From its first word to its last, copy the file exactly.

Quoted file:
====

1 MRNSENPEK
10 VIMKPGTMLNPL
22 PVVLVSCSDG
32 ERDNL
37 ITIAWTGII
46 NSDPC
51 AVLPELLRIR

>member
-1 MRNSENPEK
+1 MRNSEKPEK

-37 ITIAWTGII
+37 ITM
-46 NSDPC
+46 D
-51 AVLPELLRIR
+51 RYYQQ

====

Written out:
1 MRNSENPEK
10 VIMKPGTMLNPL
22 PVVLVSCSDG
32 ERDNL
37 ITIAWTGII
46 NSDPC
51 AVLPELLRIR

>member
-1 MRNSENPEK
+1 MRNSEKPEK

-37 ITIAWTGII
+37 ITM
-46 NSDPC
+46 D
-51 AVLPELLRIR
+51 RYYQQ